Why The Video Games You Think Are Bad Might Actually Be Good For Your Kid

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First they tell us screen time won’t melt your kid’s brain — now it looks like all those first-person shooters and frenetic platformers may actually be better for your kid than Words With Friends and other lightly intellectual games you keep hoping they’ll play. That’s according to a new paper from the University of Wisconsin and UCLA.

It turns out, making rapid-fire decisions like those involved in whether or not you should shoot that guy or leap into Big Boss’ lair, can boost attention skills, reasoning, and spatial navigation just as much — if not more — than so-called brain games. Games with complex 3D settings, moving targets, and tasks where you dodge multiple obstructions showed particularly large effects on what researchers call “neuroplasticity,” or the brain’s capacity to change according to experience. That’s precisely because they force kids to problem solve and make decisions quickly. So, Fruit Ninja good; Farmville bad.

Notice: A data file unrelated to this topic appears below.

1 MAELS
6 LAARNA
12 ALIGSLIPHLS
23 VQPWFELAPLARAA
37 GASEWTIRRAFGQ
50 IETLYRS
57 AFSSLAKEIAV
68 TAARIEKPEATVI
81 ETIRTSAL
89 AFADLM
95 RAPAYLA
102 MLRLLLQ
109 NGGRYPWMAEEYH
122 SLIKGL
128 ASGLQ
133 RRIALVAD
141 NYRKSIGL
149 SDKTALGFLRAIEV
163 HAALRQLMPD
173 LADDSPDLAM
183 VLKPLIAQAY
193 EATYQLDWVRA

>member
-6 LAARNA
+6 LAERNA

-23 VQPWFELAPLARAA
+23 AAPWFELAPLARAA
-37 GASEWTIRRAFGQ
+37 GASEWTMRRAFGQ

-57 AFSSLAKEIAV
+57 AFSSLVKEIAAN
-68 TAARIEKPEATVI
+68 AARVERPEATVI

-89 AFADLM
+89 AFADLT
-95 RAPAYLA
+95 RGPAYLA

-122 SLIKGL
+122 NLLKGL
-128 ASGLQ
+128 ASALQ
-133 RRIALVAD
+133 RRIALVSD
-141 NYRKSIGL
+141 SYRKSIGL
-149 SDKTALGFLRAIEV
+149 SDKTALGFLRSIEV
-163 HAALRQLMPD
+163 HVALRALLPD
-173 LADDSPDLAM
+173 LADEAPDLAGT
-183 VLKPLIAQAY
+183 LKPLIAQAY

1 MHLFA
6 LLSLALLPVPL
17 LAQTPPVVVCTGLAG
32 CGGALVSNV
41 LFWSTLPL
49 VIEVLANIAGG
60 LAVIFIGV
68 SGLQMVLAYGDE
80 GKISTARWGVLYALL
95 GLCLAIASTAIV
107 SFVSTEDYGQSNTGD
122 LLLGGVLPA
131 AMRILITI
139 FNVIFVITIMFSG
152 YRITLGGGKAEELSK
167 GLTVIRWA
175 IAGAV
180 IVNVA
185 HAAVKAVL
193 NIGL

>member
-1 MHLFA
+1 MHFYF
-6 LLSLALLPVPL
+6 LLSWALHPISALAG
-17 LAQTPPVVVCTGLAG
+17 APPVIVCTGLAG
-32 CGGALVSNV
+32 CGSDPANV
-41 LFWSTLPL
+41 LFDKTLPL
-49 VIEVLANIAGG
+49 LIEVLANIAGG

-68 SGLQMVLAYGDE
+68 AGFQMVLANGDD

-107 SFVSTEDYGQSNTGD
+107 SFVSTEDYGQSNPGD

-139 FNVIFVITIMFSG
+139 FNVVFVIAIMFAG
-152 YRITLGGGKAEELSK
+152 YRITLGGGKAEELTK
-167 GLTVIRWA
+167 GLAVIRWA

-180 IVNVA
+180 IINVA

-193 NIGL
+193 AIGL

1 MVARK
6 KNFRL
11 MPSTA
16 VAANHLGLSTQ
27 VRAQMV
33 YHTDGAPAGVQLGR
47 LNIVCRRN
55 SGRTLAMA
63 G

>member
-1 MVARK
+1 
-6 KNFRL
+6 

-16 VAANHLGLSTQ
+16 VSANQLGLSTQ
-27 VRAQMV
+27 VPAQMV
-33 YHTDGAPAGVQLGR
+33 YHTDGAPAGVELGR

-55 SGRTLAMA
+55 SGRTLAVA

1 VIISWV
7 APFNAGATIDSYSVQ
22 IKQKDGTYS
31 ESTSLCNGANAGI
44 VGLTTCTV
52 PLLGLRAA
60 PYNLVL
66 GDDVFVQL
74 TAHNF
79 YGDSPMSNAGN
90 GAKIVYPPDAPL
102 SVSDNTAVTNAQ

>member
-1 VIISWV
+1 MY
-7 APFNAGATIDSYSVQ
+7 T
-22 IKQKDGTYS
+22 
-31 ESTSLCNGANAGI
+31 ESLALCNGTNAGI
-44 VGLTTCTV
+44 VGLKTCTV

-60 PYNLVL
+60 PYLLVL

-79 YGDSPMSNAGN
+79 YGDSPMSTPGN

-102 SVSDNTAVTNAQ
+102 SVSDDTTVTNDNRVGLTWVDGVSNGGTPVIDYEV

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Still, just because virtual shooting, running, and driving recklessly might have some beneficial impacts on your kid, the researchers point out that there are still plenty of downsides to gaming — things like not doing their homework or, you know, seeing the sun. And even the AAP’s new “Screen Time Might Not Be Evil” guidelines suggest that it’s on you to make sure your kid plays games that don’t turn them into sociopaths. So … Fruit Ninja good; Grand Theft Autobad.

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